My family loves cinnamon rolls and kept putting in the requests. “Could they be bigger?”, “Can you add more cinnamon?”, “Could they have more frosting?” There is no way to know how many times I modified this recipe before it got the stamp of perfection from my family. Now they just ask “Can you make more?” I like that kind of question.
Cutting the dough with dental floss may seem a little strange until you actually try it. I can still remember Mom showing me how to do it when I was a kid. Later I realized that it works on anything that tends to get crushed by a knife (soft cheese, caramel, etc.). Thanks, Mom!
|WHAT YOU NEED||WHAT TO DO||WHY|
||Proof yeast: Confirm water temperature with an instant-read thermometer. Swirl water, sugar, and yeast together in the bowl of a heavy-duty free-standing mixer; rest until foamy (~5 minutes).||Warm sugar water helps activate the yeast, but over 120°F risks killing it.|
||In a 1-quart tri-ply saucepan over low heat, melt the butter (~5 minutes), swirling the pan occasionally. Remove from heat. Whisk in sugar and milk to cool quickly, followed by the egg. Confirm it is ~110°F before pouring it into the yeast mixture.||Swirling redistributes heat. Melting butter in a pan is safer than in the microwave, which often causes steam bursts. Raw (unpasteurized) milk inhibits yeast. Cooling the butter before adding eggs prevents curdling.|
||Place the mixer bowl on a scale and weigh in the flour; sprinkle with salt. With dough hook in hand, give 10-15 big stirs to jump-start the mixing. Attach the hook; mix on the lowest level for 4 minutes. Pause as needed to push the dough towards the hook to keep engaged.||Weighing flour produces consistent results. Bread flour is high in structure building gluten; salt tightens that gluten.|
|First Proof: With a silicone spatula, release the dough from the hook, dropping the dough back into the bowl. Shape into a neat ball and cover with plastic wrap. Proof at room temperature (70-75°F) until doubled in volume (~1 hour). Alternatively, divide as desired and seal in separate plastic bags with airspace for doubling. Refrigerate for up to 1 week to shape and finish at your convenience.||Chilling slows the yeast.
A high sugar content provides plenty of food for the yeast, ensuring oven browning for up to a week.
||Evenly coat two 9x9x3-inch square cake pans; set aside.||Tall sides keep sides soft.|
||To Shape: With a lightly dusted rolling pin, roll dough into a 16×24-inch rectangle.||Excess flour can interfere with dough shaping.|
||For the filling, whisk together in a 1-quart bowl. Spread evenly over the rectangle leaving a half-inch border.||A border allows fillings to be sealed in by pinching.|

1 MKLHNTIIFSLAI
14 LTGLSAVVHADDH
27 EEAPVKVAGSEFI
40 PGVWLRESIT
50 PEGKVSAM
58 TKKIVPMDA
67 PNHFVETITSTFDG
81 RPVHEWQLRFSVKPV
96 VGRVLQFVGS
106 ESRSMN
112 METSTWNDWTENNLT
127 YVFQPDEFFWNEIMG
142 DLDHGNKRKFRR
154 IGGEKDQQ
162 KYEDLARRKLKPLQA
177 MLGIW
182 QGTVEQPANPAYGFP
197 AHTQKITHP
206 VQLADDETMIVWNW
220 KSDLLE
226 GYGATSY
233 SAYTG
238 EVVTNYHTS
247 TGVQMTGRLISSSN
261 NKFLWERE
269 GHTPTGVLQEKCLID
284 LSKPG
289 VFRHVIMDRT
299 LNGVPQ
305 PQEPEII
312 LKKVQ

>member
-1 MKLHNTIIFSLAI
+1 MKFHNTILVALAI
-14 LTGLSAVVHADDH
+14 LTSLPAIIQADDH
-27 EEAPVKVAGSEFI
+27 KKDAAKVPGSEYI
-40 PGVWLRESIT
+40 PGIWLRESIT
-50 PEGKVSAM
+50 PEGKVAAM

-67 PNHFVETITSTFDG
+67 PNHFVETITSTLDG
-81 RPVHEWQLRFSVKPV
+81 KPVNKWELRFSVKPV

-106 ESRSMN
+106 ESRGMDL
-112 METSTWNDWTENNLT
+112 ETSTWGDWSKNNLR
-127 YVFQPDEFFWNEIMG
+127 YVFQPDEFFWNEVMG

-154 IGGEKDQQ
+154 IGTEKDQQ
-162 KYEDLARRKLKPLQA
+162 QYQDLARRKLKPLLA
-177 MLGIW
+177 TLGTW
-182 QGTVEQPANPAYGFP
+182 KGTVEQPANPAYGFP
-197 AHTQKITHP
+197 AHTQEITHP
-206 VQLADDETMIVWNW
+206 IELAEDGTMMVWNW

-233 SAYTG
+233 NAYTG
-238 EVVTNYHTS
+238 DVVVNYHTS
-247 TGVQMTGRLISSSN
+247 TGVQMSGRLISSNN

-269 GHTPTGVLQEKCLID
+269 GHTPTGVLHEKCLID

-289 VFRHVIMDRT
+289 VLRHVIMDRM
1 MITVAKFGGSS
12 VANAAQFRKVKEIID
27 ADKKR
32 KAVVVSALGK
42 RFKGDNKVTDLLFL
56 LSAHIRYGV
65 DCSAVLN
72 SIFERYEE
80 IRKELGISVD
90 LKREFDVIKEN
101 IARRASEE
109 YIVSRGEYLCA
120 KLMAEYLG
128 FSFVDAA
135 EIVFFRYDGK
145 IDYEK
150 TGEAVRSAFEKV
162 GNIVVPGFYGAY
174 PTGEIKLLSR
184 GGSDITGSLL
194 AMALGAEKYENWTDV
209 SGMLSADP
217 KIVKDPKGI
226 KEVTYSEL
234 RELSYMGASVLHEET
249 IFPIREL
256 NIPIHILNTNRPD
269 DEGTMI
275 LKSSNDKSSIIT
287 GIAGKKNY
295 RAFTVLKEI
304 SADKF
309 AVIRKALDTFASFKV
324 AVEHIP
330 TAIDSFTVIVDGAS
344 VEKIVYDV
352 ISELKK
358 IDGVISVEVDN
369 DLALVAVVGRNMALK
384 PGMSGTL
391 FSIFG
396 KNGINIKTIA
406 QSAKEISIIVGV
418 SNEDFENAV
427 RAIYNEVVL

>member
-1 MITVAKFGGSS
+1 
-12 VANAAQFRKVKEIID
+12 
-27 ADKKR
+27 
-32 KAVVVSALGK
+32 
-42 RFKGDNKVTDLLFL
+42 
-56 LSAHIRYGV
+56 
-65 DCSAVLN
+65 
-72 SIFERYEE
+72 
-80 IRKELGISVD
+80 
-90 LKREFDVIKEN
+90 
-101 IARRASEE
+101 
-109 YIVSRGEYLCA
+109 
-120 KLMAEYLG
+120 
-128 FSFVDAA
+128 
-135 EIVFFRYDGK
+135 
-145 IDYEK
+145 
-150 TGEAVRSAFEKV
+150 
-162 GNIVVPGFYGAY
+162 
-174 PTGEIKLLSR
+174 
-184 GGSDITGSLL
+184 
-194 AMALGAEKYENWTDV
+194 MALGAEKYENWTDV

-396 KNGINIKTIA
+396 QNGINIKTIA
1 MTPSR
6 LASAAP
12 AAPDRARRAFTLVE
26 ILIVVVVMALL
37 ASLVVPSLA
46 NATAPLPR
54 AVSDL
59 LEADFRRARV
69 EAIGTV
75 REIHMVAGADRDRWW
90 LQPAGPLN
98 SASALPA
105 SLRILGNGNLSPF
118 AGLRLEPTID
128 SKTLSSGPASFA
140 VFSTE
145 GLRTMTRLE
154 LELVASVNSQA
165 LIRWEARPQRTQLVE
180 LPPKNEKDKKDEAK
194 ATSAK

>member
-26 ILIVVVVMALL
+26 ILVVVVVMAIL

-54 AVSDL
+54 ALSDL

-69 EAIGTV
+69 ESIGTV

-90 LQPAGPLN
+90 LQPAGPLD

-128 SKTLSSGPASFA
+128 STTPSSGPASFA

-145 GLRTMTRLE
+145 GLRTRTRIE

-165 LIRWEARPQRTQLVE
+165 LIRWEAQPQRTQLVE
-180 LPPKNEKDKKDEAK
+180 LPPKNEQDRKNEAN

|Without pulling or stretching the dough, lightly roll into a 16-inch long log. Pinch edge to seal. Mark the top of the log into 8 segments. An easy way to do this is to mark the halfway point with a sharp knife, and then mark each half into quarters. Keep in mind that the ends of the log tend to have less mass than the center. The ultimate goal is 8 rolls with equal mass.||Pulling and stretching while rolling up the dough can cause the centers to pop out during rising and baking.|
||To cut the segments, slide floss against the workspace (perpendicular to the log) until just under the desired cut line. Bring the 2 ends up and over the top of the log; crisscrossing and pulling tight until the dough is cut through.||Floss cuts soft dough without deforming it.|
|Space 4 rolls in each prepared baking pan. With your fingertips, firmly flatten each to 1 ½ inches to promote even rising heights.||Flattening discourages the centers from popping up during rising and baking.|
|Second proof: Cover with an oversized inverted storage container; rise at room temperature (70-75°F) until almost doubled in volume (1 hour).||Covering keeps exterior soft for expansion. Over proofing reduces oven spring (rising).|
|In the final 15 minutes of proofing, place an oven rack just below center. Preheat to 375°F “Convection” (verify with an oven thermometer). Bake until golden brown with centers reaching 190-195°F (18-20 minutes). Cover rolls with squares of aluminum foil if the cinnamon rolls are browning too quickly.||Staying under 400°F is advisable for rich doughs. Ovens often run hot or cold or preheat slowly.|
|Without removing the cinnamon rolls from the pans, transfer to wire cooling racks.|
||Glaze: In a 1-quart bowl, whisk all together. Add the extra tablespoon of milk if the glaze seems stiff. Use the whisk to drizzle over rolls while they are still hot from the oven. If not serving directly, cover with the inverted oversized storage container to finish cooling.||Covering with an oversized container retains valuable moisture without making the rolls sweaty.|
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